THE Supreme Court yesterday handed down death sentence to Abdul Quader Mollah, Assistant Secretary General of Jamaat-e-Islami, for his crimes against humanity in 1971. It is worthwhile to note that with this verdict, the SC has overturned the life term that the trial court, ICT-2 awarded him on February 5, 2012. The highest court’s judicial decision provides a reason to feel satisfied for the fact that this is the first of the war crimes trial cases where the legal process has run its full course. Trying war criminals was the demand of the nation, and through the SC judgement it has been duly met. We would like, on this occasion, to congratulate Sheikh Hasina and her government for having instituted the trial against war criminals in the first place. It may be recalled that in the face of public protest against the earlier punishment of life term awarded to Mollah, the government was prompted to have the International Crimes (Tribunals) Act-1973 amended to ensure that the state could appeal against the judgement to the higher court. At this point, one finds the main opposition BNP’s stance on the war crimes trial ambivalent and confounding. That is so because they are yet to clarify what they actually mean by their argument of maintaining international standard in the conduct of the trial. We hope that all other war crimes-related cases pending with the court will also see speedy culmination in keeping with highest standard of justice.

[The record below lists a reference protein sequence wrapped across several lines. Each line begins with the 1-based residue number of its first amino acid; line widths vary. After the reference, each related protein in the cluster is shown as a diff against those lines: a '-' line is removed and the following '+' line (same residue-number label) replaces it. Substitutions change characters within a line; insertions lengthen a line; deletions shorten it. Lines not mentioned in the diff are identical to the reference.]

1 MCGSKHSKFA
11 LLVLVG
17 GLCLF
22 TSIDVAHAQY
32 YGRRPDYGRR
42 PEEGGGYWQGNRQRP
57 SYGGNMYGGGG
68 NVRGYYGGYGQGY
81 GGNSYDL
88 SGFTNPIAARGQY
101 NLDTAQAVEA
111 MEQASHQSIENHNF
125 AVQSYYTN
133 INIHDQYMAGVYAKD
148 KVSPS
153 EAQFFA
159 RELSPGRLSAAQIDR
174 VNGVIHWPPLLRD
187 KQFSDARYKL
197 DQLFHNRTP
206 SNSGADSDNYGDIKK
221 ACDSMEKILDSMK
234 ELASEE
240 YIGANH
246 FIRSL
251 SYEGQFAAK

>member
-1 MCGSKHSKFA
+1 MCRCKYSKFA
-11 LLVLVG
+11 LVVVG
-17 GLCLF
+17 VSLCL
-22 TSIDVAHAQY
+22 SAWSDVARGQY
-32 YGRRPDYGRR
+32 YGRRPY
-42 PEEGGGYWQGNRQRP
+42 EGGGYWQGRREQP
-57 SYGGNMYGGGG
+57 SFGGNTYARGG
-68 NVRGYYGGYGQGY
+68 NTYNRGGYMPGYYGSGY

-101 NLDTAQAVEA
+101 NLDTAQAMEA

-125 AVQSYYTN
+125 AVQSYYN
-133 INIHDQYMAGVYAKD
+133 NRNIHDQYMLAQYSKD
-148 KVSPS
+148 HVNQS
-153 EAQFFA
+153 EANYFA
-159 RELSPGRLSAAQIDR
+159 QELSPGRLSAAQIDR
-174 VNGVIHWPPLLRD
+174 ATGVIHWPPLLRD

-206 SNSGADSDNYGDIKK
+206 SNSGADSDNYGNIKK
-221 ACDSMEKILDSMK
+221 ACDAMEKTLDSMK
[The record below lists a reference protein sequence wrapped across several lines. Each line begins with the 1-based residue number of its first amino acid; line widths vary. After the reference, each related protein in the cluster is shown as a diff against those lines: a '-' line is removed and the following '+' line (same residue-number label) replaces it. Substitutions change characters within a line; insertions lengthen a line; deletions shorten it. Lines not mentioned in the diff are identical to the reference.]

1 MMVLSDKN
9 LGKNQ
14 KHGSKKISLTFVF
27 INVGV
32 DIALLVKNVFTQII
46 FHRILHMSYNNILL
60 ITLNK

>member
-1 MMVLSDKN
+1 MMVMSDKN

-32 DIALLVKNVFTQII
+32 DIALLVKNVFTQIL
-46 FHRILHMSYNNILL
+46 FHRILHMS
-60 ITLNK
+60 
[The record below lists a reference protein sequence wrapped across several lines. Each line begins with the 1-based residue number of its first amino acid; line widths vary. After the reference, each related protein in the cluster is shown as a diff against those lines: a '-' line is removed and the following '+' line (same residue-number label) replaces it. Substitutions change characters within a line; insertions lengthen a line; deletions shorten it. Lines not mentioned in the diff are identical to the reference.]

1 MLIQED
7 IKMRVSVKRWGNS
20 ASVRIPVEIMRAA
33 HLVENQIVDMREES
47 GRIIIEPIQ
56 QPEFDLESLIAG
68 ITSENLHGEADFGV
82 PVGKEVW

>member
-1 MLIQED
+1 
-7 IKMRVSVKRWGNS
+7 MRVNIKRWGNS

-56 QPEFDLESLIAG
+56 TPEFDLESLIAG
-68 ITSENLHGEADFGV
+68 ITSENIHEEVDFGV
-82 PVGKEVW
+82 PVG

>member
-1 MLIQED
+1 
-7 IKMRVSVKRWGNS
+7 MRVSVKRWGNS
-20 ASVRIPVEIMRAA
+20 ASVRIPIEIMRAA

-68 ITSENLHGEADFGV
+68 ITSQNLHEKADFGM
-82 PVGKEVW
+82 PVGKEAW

Afghanistan: Elections 2014: What’s on the voters’ minds?

by Masood Momin
Afghanistan will elect a new president and provincial councils on April 5, 2014. With less than a week to go until candidates start registering, Afghanistan Today presents a snapshot survey conducted among a cross-section of people around the country to see which issues are dominating the discourse. - See more at: